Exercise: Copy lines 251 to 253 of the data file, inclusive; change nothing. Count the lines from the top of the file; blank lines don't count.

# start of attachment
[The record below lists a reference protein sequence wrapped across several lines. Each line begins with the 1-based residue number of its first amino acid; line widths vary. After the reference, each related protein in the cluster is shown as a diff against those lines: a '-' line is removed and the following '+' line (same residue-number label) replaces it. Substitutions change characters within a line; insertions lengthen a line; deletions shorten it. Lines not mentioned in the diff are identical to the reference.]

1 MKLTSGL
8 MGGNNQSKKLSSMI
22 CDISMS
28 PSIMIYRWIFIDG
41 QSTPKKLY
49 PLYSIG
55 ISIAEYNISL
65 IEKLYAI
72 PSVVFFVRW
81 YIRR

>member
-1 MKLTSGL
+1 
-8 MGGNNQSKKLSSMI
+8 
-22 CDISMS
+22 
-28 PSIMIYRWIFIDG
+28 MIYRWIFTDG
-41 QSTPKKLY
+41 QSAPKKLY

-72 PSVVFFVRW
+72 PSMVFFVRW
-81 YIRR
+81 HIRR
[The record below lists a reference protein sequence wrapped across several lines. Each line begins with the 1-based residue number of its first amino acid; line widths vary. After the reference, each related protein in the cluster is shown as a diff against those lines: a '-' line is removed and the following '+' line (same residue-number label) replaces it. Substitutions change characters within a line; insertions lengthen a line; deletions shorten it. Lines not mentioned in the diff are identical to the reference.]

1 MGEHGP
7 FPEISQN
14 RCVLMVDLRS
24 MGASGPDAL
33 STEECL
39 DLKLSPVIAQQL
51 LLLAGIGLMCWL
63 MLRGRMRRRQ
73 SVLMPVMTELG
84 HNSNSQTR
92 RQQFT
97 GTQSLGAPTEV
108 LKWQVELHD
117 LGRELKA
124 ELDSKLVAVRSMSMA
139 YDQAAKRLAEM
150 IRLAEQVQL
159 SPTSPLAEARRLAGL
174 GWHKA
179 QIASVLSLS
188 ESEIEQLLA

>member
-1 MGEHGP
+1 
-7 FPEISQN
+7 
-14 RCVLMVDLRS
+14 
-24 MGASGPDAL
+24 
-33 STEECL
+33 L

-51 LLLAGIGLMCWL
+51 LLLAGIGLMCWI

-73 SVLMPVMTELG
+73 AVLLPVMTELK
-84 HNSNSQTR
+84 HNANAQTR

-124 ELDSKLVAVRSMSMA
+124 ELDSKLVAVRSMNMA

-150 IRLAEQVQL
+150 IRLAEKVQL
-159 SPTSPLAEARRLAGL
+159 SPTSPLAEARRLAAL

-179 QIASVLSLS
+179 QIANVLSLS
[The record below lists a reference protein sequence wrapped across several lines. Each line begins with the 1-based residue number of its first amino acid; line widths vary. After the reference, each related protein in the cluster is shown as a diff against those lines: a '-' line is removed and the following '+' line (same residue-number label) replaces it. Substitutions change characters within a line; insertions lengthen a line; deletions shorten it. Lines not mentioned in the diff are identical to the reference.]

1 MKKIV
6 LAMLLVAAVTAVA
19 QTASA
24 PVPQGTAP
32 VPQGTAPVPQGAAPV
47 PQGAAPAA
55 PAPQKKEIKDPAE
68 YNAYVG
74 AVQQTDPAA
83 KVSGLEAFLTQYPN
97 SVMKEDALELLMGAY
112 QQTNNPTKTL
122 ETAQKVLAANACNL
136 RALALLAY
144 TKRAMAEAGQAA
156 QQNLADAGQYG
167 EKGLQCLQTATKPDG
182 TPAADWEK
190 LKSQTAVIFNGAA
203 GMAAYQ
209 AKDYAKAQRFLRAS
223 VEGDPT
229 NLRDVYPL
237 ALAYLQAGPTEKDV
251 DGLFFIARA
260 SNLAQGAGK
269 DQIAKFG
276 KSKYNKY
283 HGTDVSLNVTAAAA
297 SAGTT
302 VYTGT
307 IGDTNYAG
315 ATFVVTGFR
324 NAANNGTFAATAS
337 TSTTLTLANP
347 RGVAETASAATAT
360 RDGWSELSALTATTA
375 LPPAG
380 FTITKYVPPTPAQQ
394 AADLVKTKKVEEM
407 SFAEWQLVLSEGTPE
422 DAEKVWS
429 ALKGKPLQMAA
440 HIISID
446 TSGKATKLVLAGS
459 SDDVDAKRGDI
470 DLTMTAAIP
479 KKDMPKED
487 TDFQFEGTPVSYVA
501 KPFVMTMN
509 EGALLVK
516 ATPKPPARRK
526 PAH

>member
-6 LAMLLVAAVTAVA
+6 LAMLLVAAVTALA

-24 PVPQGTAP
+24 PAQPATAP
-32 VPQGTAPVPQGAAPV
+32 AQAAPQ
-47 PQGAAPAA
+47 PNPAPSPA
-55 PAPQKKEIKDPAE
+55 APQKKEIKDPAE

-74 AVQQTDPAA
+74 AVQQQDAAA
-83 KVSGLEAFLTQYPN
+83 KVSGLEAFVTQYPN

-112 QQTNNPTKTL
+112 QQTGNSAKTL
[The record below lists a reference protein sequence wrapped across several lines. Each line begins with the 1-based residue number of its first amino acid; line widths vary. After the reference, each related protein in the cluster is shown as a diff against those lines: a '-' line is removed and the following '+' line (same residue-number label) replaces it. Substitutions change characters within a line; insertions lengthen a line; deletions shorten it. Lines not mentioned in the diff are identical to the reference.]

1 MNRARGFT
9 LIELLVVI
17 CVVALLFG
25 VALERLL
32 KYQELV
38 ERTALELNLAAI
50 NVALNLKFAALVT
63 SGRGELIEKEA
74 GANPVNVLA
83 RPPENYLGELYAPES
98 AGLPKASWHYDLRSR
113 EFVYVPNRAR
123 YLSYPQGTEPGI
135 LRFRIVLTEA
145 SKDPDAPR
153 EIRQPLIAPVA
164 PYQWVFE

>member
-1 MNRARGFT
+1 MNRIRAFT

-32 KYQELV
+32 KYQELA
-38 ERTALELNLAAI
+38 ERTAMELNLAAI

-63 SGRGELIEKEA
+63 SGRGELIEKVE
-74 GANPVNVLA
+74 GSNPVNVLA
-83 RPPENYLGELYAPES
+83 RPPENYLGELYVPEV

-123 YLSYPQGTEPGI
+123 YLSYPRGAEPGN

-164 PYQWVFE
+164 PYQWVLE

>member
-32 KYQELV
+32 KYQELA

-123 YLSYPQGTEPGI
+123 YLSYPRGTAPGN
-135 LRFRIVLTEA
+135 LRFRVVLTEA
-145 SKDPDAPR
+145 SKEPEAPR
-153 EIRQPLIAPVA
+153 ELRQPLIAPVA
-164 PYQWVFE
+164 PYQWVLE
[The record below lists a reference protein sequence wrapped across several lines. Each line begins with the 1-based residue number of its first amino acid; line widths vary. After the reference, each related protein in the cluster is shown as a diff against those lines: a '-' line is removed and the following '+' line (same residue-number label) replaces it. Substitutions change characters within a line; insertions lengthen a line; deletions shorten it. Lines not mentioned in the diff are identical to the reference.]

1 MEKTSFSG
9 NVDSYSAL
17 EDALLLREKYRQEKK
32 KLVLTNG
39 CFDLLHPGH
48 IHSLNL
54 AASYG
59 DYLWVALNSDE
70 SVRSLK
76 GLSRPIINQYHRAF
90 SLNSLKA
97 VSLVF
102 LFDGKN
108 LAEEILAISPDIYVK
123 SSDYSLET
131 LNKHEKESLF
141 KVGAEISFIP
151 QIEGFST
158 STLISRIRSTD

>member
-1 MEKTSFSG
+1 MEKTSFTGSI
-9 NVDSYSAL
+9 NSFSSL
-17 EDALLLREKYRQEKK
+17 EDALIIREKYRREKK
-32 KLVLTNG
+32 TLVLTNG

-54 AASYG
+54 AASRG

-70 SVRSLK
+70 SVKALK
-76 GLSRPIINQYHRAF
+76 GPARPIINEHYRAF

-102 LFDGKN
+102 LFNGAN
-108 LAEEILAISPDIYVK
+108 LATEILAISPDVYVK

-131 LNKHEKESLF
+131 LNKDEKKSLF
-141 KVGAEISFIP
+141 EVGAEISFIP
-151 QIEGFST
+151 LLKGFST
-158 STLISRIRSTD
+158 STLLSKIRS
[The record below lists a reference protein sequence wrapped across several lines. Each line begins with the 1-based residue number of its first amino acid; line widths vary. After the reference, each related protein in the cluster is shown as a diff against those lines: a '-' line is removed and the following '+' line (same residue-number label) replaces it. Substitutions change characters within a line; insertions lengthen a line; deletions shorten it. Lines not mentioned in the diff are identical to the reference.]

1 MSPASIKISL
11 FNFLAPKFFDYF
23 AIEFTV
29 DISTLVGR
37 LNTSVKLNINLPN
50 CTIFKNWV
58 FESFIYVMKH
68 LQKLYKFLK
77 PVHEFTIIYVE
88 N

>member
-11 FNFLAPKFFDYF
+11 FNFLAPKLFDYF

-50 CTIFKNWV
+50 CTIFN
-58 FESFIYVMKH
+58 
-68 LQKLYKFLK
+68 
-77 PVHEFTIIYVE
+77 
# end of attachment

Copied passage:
>member
-11 FNFLAPKFFDYF
+11 FNFLAPKLFDYF